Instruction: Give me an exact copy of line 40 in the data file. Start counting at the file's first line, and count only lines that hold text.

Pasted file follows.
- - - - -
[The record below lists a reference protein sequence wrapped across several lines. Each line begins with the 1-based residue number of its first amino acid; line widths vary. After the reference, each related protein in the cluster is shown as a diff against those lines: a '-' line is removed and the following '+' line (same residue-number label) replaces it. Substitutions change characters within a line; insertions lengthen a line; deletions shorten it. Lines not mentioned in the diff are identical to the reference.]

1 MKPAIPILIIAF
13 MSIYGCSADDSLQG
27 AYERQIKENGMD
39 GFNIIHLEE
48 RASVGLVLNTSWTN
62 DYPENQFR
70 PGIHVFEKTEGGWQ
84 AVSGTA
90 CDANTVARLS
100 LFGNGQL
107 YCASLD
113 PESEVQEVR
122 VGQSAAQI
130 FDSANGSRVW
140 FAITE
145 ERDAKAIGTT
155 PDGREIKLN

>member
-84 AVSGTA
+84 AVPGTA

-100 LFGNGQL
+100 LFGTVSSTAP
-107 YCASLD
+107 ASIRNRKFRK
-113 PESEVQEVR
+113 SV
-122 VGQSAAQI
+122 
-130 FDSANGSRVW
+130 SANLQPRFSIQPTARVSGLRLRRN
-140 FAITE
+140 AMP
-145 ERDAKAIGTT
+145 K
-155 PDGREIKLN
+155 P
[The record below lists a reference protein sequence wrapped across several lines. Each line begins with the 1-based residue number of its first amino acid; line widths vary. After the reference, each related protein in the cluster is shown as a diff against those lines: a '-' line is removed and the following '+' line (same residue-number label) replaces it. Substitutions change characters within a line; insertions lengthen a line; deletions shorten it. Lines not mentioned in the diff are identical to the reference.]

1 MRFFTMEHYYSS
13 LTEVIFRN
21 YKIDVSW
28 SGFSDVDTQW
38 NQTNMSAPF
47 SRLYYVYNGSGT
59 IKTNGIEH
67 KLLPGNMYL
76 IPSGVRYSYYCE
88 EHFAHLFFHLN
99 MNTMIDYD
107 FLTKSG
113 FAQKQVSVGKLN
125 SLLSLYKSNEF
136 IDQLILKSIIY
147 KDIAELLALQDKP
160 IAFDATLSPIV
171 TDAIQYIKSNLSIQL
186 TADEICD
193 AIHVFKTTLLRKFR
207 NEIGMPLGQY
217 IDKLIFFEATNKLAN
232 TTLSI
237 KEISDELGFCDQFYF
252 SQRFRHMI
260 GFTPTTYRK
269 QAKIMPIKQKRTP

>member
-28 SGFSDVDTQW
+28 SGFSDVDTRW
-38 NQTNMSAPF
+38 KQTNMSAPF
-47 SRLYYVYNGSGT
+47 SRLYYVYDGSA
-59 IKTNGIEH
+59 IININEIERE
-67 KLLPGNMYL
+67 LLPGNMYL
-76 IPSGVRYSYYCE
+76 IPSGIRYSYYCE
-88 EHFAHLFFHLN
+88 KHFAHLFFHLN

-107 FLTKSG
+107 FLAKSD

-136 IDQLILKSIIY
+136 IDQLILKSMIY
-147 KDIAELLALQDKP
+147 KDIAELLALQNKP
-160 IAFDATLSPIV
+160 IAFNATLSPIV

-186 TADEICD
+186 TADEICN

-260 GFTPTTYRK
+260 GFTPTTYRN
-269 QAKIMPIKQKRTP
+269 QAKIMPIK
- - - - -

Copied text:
13 LTEVIFRN